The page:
New diabetic drugs: expensive, but maybe not better
Researchers from Stanford University Medical School and the University of Chicago report that between 2001 and 2007, expenditures for diabetic drugs in the US nearly doubled. Their report, which is published in the October 27, 2008 issue of Archives of Internal Medicine, asserts that the cost of prescription diabetic medications increased from approximately $6.7 billion to $12.5 billion. The increased cost of newer drugs is cited as a major cause of the rising cost of treating diabetes.
New diabetic drugs: More benefits for higher costs?
The following findings support the urgent need for controlling health care costs associated with diabetic care:
- The American Diabetes Association (ADA) estimates that the cost of treating diabetes in 2007 was approximately $174 billion. This amount includes $116 billion in healthcare costs and an estimated $58 billion in lost productivity caused by diabetes related issues.
- When you include the medical costs of those with pre-diabetes, gestational diabetes and undiagnosed diabetes, the cost of treatment could exceed $218 billion.
- Medical costs for those with diabetes are more than twice the cost than for those who do not have the disease.
- Consumer Reports found routine diabetes care can cost an individual about $6,000 per year.
- Newer diabetic drugs can sell for as much as ten times the price of older medications.
- Between 2001 and 2007, the average cost of diabetes medication increased from $56 to $76. This trend is largely attributed to the higher cost of newer diabetes medications.
One of the authors of the Stanford-University of Chicago study, G. Caleb Alexander, MD, argues for studies comparing the benefits of new diabetic drugs with those of older drugs that cost considerably less. Proponents of newer medications assert they are more efficient at controlling blood sugar levels. Determining the added benefits of more expensive medications is particularly significant in view of rapidly growing numbers of diabetics.
Increasing cases of diabetes highlight need for affordable medications
The soaring numbers of diabetes diagnoses emphasizes the need for cost-effective control of symptoms:
- In 2010, 18.8 million people were diagnosed with diabetes, compared to 11 million in 2000.
- The number of patients seeing a doctor about their diabetes increased from 14 million in 2000 to 19 million in 2009.
- Estimates suggest that nearly 7 million people in the US have diabetes, but have not been diagnosed.
- 79 million Americans may have pre-diabetes, a condition that occurs when blood glucose levels are higher than normal, but not high enough for a diagnosis of diabetes.
- Pre-diabetes can increase the risk of heart attack and stroke by 50 percent or more.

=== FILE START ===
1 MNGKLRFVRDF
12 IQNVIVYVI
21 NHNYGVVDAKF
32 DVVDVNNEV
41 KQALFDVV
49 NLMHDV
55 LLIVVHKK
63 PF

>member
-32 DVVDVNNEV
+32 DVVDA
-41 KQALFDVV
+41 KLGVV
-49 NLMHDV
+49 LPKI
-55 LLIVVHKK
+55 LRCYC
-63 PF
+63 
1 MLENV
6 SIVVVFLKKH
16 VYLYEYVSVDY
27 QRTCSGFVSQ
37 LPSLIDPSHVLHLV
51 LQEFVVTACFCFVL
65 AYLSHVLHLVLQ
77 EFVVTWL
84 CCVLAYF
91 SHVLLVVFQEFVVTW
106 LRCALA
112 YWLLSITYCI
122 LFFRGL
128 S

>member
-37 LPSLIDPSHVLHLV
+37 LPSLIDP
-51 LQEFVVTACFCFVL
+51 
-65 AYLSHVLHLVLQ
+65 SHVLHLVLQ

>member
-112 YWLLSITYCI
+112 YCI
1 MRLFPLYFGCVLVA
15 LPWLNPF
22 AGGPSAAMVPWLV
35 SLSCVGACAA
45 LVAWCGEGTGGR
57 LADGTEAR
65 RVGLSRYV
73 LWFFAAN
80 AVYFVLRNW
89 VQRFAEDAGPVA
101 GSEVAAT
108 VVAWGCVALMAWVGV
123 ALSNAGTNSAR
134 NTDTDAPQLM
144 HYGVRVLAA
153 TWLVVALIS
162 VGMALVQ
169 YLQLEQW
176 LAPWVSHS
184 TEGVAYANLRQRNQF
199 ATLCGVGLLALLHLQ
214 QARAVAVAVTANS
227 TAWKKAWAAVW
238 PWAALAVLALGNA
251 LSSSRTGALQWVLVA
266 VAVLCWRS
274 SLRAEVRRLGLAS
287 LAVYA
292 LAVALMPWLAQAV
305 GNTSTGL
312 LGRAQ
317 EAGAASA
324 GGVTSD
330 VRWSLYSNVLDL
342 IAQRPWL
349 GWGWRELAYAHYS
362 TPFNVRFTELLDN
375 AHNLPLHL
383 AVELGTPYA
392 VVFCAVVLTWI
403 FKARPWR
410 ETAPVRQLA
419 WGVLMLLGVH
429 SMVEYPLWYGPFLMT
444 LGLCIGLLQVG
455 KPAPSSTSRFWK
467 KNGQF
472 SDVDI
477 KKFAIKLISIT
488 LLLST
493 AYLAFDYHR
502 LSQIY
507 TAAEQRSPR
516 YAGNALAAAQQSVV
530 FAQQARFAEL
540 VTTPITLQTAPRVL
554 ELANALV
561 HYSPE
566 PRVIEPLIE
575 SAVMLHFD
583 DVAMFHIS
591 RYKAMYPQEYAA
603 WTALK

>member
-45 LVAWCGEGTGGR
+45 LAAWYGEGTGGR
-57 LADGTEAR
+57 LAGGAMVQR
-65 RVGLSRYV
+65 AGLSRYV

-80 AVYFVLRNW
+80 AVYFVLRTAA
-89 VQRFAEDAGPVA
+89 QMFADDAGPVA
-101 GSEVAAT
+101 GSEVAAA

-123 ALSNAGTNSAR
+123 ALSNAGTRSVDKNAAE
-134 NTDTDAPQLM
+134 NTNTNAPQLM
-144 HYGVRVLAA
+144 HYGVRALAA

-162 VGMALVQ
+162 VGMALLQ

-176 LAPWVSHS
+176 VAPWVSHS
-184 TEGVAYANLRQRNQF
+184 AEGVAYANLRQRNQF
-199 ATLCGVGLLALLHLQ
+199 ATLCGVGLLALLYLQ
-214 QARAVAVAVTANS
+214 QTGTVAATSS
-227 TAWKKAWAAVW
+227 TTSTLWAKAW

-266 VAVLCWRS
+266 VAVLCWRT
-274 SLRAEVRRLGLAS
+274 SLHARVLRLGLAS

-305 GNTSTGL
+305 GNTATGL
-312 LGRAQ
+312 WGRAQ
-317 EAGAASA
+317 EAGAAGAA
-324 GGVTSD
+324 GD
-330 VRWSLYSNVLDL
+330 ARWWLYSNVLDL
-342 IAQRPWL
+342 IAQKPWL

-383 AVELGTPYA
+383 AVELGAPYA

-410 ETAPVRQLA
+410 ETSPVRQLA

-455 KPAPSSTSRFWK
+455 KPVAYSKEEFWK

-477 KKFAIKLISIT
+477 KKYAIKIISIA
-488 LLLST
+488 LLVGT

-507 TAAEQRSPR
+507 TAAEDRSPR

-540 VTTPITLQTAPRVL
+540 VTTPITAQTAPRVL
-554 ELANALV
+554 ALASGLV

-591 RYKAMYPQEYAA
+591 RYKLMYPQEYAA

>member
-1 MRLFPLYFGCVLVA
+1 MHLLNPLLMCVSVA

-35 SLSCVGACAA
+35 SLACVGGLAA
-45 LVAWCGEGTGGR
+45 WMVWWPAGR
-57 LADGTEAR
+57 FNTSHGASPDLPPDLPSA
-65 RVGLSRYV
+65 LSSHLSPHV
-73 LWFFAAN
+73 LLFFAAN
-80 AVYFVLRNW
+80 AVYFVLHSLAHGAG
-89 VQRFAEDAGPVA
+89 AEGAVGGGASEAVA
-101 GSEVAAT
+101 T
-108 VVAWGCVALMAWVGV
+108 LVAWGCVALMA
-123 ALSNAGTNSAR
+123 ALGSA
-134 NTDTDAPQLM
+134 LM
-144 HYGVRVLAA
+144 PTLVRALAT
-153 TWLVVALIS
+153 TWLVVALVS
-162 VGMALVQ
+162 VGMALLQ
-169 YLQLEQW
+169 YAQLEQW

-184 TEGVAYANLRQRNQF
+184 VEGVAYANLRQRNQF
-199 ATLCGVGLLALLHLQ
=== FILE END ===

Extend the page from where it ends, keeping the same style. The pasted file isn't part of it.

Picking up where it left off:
Diabetic care = quality and cost
Health care professionals are increasingly prescribing multiple medications to assist patients in controlling diabetes and related conditions. The trend toward treating patients with multiple medications is supported by the findings of a study of two pharmaceutical company databases covering prescription diabetic medications in 2007:
- Patients treated with only one diabetes medication decreased from 82 percent to 47 percent
- Prescriptions for older diabetic drugs decreased from 67 percent to 34 percent
Consumers are typically charged more for newer, patented diabetic drugs than for older generic medications. However, a study completed by Consumer Reports Health in February 2009 indicated that older, generic drugs were just as effective as newer, more expensive drugs in treating diabetes.
Generic versus brand name diabetes drugs
A patented prescription medication is a medication that can only be manufactured and sold by its inventor. Once the patent expires, competitors can apply to the Food and Drug Administration (FDA) for permission to produce generic versions of the drug. Here are three points about generic and brand name drugs to consider.
- Generic medications are usually identical versions of brand-name medications. Brand names are typically capitalized (Glucophage), while generic names are not capitalized. An example of a generic diabetic drug is metformin, which is the generic version of Glucophage.
- The FDA requires generic medications to be as safe and effective as name-brand medications. Again, generic versions of diabetic drugs are typically exactly the same as brand-name medicines. The reason generics are much cheaper is that their manufacturers do not bear the high cost of initial research, development, and marketing required of the original manufacturer. Generic medications should work as well as brand-name medications.
- Generic medications may contain different inactive ingredients: US trademark laws do not allow generic versions of medications to look exactly the same as brand-name products. For this reason, inactive ingredients and outward appearance (color or shape) can vary from the original brand-name products. These differences can lead to the mistaken belief that a generic version may be inferior to a brand-name prescription medication.
In light of the study from the University of Stanford and the University of Chicago, the debate about generic versus brand name medications is sure to continue.
American Diabetes Association, "Diabetes Statistics"
Consumer Reports, "I Could Do Better at Controlling Costs"
Consumer Reports, "Diabetes Drugs: Summary of Recommendations"
Daily Finance, "The 10 Biggest-Selling Drugs That Are About to Lose Their Patent"
National Diabetes Information Clearinghouse, "National Diabetes Statistics, 2011"
The New York Times, "For Those With Diabetes, Older Drugs Are Often Best"
Reuters, "Pre-Diabetes raises risk of heart attack, stroke"
WebMD, "Spending on Diabetes Drugs on the Rise"